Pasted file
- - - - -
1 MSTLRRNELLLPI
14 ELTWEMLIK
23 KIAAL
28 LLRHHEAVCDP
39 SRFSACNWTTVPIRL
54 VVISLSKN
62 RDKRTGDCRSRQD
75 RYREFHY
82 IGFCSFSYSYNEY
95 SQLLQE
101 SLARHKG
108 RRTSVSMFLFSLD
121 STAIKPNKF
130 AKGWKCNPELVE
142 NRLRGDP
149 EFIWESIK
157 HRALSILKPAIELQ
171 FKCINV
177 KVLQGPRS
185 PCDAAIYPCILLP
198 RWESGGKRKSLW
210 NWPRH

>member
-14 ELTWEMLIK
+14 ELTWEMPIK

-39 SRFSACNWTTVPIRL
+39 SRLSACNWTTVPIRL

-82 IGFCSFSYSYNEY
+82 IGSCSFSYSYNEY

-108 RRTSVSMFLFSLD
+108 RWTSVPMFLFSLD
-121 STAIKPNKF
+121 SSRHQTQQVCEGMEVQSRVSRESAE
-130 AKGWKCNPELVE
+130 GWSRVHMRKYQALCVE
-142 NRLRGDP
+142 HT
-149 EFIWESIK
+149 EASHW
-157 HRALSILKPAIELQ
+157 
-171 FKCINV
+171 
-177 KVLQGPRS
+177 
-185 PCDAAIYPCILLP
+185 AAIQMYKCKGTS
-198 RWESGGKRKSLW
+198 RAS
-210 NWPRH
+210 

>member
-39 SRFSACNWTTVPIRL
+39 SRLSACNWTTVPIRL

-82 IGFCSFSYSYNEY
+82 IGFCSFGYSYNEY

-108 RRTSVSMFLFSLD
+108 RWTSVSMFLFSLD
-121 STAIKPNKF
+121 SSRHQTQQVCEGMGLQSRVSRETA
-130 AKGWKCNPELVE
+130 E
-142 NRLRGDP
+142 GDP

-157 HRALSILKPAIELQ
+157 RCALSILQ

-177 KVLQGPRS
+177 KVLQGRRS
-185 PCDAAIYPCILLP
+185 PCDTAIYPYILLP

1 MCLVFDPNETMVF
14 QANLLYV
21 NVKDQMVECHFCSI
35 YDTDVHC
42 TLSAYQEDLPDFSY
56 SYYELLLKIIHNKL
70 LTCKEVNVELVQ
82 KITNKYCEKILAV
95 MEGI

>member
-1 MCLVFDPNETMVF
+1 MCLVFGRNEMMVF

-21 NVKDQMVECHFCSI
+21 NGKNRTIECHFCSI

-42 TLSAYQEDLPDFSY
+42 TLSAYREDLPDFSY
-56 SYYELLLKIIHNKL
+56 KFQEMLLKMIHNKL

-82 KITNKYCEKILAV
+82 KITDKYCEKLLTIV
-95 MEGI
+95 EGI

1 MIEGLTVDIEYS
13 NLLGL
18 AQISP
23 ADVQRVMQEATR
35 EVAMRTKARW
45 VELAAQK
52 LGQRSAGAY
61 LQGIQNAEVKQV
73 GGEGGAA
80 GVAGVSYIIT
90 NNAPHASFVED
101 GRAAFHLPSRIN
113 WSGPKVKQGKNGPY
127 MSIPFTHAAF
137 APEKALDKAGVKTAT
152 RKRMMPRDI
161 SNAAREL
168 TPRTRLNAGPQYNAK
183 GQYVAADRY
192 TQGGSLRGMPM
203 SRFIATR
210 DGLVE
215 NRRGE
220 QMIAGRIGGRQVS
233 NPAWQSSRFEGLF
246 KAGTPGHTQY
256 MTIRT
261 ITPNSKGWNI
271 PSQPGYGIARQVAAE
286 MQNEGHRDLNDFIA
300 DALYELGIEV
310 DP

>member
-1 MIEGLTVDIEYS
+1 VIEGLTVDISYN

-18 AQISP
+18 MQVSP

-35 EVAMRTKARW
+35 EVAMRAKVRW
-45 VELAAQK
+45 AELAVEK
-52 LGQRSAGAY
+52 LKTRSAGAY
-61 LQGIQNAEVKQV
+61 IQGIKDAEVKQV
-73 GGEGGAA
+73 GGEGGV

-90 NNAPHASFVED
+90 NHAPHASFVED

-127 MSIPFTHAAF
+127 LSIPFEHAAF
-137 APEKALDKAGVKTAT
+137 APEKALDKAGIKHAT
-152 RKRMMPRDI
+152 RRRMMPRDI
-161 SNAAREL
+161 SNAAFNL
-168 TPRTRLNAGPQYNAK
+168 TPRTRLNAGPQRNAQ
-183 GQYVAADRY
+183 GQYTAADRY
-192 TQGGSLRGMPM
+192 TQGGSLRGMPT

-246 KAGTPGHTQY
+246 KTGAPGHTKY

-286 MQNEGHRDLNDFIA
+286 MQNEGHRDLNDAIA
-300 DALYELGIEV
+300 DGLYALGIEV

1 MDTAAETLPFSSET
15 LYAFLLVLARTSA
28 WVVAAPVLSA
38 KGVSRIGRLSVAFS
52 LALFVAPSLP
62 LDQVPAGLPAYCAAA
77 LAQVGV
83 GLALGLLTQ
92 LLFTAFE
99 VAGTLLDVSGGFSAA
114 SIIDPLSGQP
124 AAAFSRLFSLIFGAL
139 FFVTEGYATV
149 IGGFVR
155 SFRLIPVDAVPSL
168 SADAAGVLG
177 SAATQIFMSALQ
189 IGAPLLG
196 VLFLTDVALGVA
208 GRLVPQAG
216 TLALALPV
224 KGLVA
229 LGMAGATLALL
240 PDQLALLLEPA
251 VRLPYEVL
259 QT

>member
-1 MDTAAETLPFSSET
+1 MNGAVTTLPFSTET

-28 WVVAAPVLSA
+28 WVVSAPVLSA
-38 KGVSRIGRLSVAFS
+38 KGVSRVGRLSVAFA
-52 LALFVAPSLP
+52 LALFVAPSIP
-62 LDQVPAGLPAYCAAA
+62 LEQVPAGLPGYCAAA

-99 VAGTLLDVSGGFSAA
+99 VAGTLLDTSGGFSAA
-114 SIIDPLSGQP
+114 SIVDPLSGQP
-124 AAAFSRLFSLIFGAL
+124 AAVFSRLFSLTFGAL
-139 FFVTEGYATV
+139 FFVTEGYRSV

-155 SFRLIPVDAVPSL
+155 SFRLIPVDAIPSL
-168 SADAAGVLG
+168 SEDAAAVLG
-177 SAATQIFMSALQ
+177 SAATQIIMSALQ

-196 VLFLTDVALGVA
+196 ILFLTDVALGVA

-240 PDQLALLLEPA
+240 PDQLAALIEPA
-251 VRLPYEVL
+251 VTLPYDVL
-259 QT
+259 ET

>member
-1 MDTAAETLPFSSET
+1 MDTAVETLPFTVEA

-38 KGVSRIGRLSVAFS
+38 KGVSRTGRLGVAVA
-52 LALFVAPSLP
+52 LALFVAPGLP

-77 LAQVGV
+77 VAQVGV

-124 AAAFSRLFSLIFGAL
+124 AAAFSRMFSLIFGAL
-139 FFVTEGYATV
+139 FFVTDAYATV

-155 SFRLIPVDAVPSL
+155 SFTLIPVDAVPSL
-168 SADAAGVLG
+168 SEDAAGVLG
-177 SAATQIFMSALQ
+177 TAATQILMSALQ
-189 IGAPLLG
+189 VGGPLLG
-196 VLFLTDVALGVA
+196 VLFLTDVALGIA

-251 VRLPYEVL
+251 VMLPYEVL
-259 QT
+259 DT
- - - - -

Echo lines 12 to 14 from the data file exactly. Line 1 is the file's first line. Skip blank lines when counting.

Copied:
108 RRTSVSMFLFSLD
121 STAIKPNKF
130 AKGWKCNPELVE